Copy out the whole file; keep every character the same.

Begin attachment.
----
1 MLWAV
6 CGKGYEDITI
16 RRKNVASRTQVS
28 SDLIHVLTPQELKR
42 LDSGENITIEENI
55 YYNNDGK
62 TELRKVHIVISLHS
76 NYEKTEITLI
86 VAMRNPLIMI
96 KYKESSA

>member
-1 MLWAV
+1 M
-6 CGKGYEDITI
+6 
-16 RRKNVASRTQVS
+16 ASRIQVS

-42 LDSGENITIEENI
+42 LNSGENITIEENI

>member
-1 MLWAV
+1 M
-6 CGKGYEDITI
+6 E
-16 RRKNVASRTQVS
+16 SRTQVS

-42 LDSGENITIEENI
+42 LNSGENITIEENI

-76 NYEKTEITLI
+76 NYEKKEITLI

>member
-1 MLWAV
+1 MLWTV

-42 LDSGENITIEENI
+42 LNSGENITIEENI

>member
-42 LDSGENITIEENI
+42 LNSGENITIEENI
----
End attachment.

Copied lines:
1 MLWAV
6 CGKGYEDITI
16 RRKNVASRTQVS
28 SDLIHVLTPQELKR
42 LDSGENITIEENI
55 YYNNDGK
62 TELRKVHIVISLHS
76 NYEKTEITLI
86 VAMRNPLIMI
96 KYKESSA

>member
-1 MLWAV
+1 M
-6 CGKGYEDITI
+6 
-16 RRKNVASRTQVS
+16 ASRIQVS

-42 LDSGENITIEENI
+42 LNSGENITIEENI

>member
-1 MLWAV
+1 M
-6 CGKGYEDITI
+6 E
-16 RRKNVASRTQVS
+16 SRTQVS

-42 LDSGENITIEENI
+42 LNSGENITIEENI

-76 NYEKTEITLI
+76 NYEKKEITLI

>member
-1 MLWAV
+1 MLWTV

-42 LDSGENITIEENI
+42 LNSGENITIEENI

>member
-42 LDSGENITIEENI
+42 LNSGENITIEENI